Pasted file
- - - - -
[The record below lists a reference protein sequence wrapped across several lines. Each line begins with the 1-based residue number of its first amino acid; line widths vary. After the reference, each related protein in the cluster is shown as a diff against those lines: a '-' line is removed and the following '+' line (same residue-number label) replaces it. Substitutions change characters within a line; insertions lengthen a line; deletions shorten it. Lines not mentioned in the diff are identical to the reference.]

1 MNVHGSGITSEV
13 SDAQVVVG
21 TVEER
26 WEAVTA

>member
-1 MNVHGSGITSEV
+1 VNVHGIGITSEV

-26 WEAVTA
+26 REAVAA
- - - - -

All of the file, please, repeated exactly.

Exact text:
[The record below lists a reference protein sequence wrapped across several lines. Each line begins with the 1-based residue number of its first amino acid; line widths vary. After the reference, each related protein in the cluster is shown as a diff against those lines: a '-' line is removed and the following '+' line (same residue-number label) replaces it. Substitutions change characters within a line; insertions lengthen a line; deletions shorten it. Lines not mentioned in the diff are identical to the reference.]

1 MNVHGSGITSEV
13 SDAQVVVG
21 TVEER
26 WEAVTA

>member
-1 MNVHGSGITSEV
+1 VNVHGIGITSEV

-26 WEAVTA
+26 REAVAA